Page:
In 1946 Erdos raised the following question: Given n points in the plane how many distinct distances between points are you guaranteed? Let g(n) denote the number. How does g(n) grow? This problem is now called The Erdos distance Problem.
A while back I created a website of all(?) of the papers on this problem. Today I happily added one more paper to it which comes close to just about settling it. See also Tao's Blog on the recent result.
Julia Garibaldi, Alex Iosevich, and Steven Senger have a book due out in Jan 2011 entitled The Erdos Distance Problem. I proofread it for them so, without giving away the ending, I'll just say it is AWESOME.
I have seen it written that Erdos conjectured either g(n) &ge n/sqrt(log n) or g(n) &ge n^{1-&epsilon}. These paper reference Erdos's 1946 paper. No such conjecture is there. I suspect Erdos did state the conjecture in talks.
I give a brief history:
- Erdos (1946) showed O(n/\sqrt(log n)) &ge g(n) &ge &Omega(n^{0.5}). These proofs are easy by today's standards.
- Leo Moser (1952) showed g(n) &ge &Omega(n^{0.66...}). (Actually n^{2/3}.)
- Chung (1984) showed g(n) &ge &Omega(n^{0.7143...}). (Actually n^{5/7}.)
- Chung, Szemeredi, Trotter (1992) showed g(n) &ge &Omega(n ^{0.8}/log n).
- Szekely (1993) showed g(n) &ge &Omega(n^{0.8}).
- Solymosi and Toth (2004) showed g(n) &ge &Omega(n^{0.8571}). (Actually n^{6/7}.)
- On page 116 of Combinatorial Geometry and its Algorithmic Applications by Pach and Sharir there is a prediction about how far these techniques might go: A close inspection of the general Solymosi-Toth approach shows that, without any additional geometric idea, it can never lead to a lower bound greater than &Omega(n^{8/9}). The exponent is 0.888... .
- Gabor Tardos (2003) showed g(n) &ge &Omega(n^{0.8634...}). (Actually n^{(4e/(5e-1)) - &epsilon}.)
- Nets Hawk Katz and Gabor Tardos (2004) showed g(n) &ge &Omega(n^{0.864...}). Actually n^{((48-14e)/(55-16e)) - &epsilon)}.
- (ADDED LATER) Elekes and Sharir (2010) have a paper that sets up a framework which Guth and Katz used to get their result.
- (THE NEW RESULT) Guth and Katz (2010) showed g(n) &ge &Omega(n/log n).
- There is a big gap between 1954 and 1984. I'd be curious why this is.
- I have seen it written that Erdos conjectured either g(n) &ge n/sqrt(log n) or g(n) &ge n^{1-&epsilon}. These paper reference Erdos's 1946 paper. No such conjecture is there. I am sure that Erdos made the conjecture in talks.
- The paper by Szekely is a very good read and is elementary. Solymosi and Toth is still elementary but is getting harder. It is not clear when these papers cross the line from Could be presented to a bright high school student to Could not be.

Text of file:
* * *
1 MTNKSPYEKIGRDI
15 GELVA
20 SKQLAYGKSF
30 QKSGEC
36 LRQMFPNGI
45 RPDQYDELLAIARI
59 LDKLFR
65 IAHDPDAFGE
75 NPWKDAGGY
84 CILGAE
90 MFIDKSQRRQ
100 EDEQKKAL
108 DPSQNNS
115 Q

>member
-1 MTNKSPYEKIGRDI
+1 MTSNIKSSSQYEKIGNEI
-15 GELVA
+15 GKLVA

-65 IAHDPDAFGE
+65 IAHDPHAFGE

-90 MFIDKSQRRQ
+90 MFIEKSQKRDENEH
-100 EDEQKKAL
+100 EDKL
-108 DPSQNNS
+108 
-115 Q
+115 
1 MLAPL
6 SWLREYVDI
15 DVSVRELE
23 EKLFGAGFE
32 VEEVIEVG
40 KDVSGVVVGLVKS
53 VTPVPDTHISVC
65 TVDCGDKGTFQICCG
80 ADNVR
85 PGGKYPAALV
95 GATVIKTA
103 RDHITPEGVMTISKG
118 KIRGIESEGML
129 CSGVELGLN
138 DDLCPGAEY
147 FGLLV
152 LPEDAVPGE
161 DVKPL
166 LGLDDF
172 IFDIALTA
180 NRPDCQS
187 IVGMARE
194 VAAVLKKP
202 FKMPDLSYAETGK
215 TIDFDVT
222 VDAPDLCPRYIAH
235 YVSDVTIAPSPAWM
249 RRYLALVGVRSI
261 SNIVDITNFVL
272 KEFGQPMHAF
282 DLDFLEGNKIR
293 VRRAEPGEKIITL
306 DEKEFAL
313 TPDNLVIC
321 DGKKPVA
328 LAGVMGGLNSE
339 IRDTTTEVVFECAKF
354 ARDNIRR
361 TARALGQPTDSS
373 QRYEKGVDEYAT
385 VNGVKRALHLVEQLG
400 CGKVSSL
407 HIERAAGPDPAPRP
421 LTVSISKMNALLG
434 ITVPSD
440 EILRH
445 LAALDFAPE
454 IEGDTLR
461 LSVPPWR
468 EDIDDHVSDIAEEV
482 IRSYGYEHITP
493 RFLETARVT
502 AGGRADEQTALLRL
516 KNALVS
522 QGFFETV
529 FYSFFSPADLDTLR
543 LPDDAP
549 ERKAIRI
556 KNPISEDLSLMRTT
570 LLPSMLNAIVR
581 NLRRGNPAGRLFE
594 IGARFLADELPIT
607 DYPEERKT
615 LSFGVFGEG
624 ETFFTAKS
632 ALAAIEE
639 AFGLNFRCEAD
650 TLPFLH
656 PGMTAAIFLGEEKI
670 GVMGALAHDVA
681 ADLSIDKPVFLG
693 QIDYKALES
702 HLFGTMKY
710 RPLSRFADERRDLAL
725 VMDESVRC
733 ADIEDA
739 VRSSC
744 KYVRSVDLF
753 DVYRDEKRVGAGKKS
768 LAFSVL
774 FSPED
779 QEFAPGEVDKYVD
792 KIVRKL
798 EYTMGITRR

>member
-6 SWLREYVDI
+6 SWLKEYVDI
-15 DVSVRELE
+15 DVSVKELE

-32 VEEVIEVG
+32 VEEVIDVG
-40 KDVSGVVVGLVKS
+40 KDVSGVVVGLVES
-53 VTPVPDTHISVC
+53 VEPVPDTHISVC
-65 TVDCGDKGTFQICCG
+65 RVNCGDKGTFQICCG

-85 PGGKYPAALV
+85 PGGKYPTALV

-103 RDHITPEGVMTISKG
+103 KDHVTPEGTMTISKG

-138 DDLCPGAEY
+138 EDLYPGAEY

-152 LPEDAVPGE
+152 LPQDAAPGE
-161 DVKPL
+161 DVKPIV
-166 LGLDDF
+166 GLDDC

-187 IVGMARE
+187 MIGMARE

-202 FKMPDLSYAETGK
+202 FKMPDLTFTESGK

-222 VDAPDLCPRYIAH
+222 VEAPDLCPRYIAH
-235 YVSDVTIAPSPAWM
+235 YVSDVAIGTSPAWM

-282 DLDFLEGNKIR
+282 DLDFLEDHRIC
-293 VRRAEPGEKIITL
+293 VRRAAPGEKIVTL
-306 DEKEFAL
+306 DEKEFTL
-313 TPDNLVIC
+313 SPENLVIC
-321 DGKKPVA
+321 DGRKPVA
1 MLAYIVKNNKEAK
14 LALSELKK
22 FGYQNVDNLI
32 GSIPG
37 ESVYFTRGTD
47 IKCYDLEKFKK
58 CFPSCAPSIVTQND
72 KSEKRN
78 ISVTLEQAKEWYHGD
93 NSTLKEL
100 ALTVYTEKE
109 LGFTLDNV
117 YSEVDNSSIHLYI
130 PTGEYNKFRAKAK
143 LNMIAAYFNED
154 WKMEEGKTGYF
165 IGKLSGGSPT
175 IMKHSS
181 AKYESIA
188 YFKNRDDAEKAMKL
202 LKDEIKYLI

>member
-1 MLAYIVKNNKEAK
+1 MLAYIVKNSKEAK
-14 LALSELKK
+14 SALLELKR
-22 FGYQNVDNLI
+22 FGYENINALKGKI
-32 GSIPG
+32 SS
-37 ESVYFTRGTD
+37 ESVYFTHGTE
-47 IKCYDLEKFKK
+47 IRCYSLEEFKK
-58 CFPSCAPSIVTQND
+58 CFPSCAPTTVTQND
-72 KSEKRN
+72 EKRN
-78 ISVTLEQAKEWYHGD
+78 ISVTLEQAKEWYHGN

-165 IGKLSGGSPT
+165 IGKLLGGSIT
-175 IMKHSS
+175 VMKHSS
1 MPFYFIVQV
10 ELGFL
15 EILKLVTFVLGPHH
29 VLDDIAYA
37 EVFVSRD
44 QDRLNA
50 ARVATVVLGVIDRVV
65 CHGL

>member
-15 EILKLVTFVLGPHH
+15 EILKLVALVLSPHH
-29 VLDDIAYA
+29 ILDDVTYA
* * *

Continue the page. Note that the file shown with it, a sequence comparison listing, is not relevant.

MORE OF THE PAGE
- While there is a casual statement about needing new techniques this field did not go in the barriers-direction of formally proving certain techniques could not work.
- Did the new result use additional geometric ideas? Not sure yet- though I have emailed some people to ask.
- The first result by Erdos really is sqrt(n)-O(1), not \Omega(\sqrt(n)). The rest are asymptotic.
- If there are 289 points in the plane then there are at least 17 distinct distances. Are there more? I would be curious what happens for actual numbers like this. Exact results are likely very hard; however, some improvement may be possible.
- Gabor Tardos is Eva Tardos's brother. Nets Hawk Katz is not related to Jon Katz (Cryptographer and Blogger). (Nets Hawk Katz is a great stage name!) I do not know if Leo Moser and Robin Moser are related.
Dear Bill
ReplyDelete"all(?)"
Elekes Shamir paper seems missing
http://front.math.ucdavis.edu/1005.0982
Dear Gil-
ReplyDeleteTHANKS- I have inserted the paper into my website and also added it to the blog itself.
GASARCH
Regarding #2, one paper by Erdos explicitly mentioning the conjecture is:
ReplyDeleteP. Erdos, On some metric and combinatorial geometric problems, Discrete Mathematics, 60 (1986) 147-153.
In the he abstract he calls it 'An old and probably very difficult conjecture'. He also offers $500 for a proof of it.
What's going to happen to the book, which is probably already printed?
ReplyDeletedoesn't sound SOLVED to me
ReplyDeleteNot completely solved- OH, yes,
ReplyDeletethat is correct. But very close.
As for the author- he told me that he
will try to get a line in about the problem
before it goes to press.
THe book will still be worthwhile as the proofs of the earlier results are easier and interesting.
GASARCH
Isn't Erdos Distance currently at O(n/sqrt(log n))≥g(n)≥Ω(n/log n)?
ReplyDeleteErdos Distance Problem- YES, I
ReplyDeleteshould have said something like
solved-within-a-log factor.
I've even seen it stated as
showing g(n) \ge n^{2-ep} for
all ep>0. THAT version has been solved.
Still very impressive and surprising.